Snakebite (drink)

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Snakebite
Cocktail
Snakebite alcoholic beverage.jpg
TypeMixed drink
Served
  • Without ice
Standard drinkware
Pint Glass (Mixing).svg
Pint glass
Commonly used ingredients
  • One part beer
  • One part cider
PreparationMix in equal volumes in a standard pint glass

A snakebite is an alcoholic drink. Traditionally, in the United Kingdom it is made with equal parts of lager and cider. If a dash of blackcurrant cordial is added it is known as a "snakebite & black", a Diesel or a purple nasty. Different regional recipes and names exist.

Stout may be used instead of lager in the United States.[1]

Availability in the UK[edit]

Snakebite is typically served in pints. Serving a snakebite from separate cider and lager taps or bottles is not illegal in the UK, despite sources that suggest otherwise.[2] In 2001, former US President Bill Clinton was refused a snakebite when he ordered one at the Old Bell Tavern in Harrogate, North Yorkshire. Pub manager Jamie Allen said "It's illegal to serve it here in the UK".[3]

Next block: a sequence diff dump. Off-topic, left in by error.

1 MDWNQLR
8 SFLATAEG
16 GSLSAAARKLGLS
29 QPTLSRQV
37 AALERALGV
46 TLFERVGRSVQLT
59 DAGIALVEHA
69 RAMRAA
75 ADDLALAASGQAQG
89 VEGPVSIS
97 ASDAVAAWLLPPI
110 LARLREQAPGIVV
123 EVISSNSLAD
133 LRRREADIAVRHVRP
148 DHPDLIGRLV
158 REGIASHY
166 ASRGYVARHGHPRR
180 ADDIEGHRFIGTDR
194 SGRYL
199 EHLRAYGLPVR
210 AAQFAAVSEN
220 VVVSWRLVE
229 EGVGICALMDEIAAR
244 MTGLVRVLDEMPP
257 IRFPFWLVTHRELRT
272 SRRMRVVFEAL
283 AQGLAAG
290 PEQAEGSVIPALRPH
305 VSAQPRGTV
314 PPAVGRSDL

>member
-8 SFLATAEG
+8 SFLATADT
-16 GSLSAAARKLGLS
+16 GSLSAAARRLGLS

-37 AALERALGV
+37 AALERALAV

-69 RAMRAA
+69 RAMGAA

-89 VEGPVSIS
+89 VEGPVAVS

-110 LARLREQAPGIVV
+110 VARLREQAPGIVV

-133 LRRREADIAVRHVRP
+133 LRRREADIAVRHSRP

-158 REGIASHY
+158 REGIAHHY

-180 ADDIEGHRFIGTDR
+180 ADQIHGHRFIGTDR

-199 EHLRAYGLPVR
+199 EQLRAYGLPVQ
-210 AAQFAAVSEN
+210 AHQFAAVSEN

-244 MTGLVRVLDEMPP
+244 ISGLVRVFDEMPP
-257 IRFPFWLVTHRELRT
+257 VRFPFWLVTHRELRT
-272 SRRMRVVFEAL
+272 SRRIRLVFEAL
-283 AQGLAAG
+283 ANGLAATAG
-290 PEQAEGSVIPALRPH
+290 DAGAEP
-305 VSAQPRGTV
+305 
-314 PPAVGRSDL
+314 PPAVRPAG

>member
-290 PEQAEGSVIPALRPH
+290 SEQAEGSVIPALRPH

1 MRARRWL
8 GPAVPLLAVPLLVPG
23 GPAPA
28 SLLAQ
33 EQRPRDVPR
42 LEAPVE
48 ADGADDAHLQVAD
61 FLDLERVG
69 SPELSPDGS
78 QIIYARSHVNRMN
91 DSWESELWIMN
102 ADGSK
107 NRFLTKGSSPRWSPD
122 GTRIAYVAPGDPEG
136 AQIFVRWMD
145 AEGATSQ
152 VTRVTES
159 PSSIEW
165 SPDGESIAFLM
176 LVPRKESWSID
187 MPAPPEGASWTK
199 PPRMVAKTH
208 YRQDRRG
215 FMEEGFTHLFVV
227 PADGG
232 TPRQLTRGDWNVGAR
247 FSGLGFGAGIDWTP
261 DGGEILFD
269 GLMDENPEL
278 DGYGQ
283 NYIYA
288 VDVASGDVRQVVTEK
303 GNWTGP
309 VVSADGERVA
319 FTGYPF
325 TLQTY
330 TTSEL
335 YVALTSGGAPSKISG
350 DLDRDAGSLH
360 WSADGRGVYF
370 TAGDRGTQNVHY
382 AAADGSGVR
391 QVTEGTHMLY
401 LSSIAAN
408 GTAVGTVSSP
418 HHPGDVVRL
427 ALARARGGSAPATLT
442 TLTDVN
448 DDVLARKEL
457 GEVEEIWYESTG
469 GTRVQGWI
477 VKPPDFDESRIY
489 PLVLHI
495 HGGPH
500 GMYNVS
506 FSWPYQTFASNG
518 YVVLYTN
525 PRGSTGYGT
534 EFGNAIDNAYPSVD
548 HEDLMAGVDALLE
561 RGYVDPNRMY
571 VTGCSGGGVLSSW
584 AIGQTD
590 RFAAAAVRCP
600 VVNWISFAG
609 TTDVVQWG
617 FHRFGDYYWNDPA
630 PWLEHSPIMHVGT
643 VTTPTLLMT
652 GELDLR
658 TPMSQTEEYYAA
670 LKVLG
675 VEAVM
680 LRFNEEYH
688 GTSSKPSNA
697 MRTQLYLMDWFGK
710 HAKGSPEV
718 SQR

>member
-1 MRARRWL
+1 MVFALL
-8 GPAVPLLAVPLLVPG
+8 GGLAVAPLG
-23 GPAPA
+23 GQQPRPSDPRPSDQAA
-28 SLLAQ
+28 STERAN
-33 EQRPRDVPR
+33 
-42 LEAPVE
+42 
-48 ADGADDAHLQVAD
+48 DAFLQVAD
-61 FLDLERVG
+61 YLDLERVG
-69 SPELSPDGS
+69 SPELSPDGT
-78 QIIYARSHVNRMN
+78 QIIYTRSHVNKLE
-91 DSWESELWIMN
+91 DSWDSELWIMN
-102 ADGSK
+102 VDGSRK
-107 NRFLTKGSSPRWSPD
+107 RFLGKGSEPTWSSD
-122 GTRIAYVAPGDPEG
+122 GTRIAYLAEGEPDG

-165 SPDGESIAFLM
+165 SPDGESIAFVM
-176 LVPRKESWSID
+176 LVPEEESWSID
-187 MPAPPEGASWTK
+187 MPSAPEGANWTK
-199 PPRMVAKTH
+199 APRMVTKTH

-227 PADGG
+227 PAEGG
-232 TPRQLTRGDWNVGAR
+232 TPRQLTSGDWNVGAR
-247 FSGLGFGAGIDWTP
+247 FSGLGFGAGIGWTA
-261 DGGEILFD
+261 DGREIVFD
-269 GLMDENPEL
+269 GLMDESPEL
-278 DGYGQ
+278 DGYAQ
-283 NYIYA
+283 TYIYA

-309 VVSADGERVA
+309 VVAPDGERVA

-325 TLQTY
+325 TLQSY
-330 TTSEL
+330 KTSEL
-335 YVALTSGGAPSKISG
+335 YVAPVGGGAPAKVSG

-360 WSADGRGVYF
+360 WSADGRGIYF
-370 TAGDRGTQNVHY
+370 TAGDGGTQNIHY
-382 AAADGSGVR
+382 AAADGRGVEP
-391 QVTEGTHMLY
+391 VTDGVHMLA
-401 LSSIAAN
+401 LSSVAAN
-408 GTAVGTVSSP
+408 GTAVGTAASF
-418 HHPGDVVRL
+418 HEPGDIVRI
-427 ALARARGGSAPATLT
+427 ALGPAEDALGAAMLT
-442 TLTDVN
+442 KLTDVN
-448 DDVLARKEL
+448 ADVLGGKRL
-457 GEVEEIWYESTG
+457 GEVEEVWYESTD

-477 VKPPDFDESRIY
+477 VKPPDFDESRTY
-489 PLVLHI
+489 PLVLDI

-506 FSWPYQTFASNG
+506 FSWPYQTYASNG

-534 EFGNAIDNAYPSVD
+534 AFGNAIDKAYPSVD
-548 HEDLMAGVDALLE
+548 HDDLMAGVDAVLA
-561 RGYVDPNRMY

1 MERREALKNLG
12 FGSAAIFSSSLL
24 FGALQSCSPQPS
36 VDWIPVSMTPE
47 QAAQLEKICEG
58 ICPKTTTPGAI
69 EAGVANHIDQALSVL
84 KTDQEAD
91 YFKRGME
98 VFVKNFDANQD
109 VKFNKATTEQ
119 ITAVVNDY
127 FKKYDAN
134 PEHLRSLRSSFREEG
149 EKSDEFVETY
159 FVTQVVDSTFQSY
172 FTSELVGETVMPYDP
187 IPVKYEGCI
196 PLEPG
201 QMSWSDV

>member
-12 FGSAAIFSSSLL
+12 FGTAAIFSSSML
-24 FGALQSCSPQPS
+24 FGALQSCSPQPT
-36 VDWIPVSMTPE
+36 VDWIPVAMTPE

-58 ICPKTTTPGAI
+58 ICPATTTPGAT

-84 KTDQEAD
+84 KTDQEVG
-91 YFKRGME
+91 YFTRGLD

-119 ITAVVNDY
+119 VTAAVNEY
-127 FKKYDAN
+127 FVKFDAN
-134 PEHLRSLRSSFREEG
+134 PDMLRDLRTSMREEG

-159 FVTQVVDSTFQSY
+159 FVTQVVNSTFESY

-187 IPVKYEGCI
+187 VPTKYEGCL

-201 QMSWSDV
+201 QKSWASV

Snakebite is also the traditional drink of several universities; it is known as a Purple at the University of Warwick, a Nasty at Loughborough University, a pint of sass at the University of Central Lancashire, a "Snakey-B" at the University of East Anglia, a "Diesel" at Newcastle University, and just a snakebite at Reading University. Its colour lends its name to Purple Wednesday, the official student night at Portsmouth University.[citation needed]

References[edit]

  1. ^ Shop, Brooklyn Brew. "Beer Cocktail: Snakebite". brooklynbrewshop.com. Retrieved 2 January 2018.
  2. ^ http://www.delavals.com/blog-loz-horan/1-the-snakebite-myth/ Archived September 30, 2013, at the Wayback Machine
  3. ^ "Clinton in Harrogate". Harrogate Advertiser. June 15, 2001. Retrieved 2010-09-19.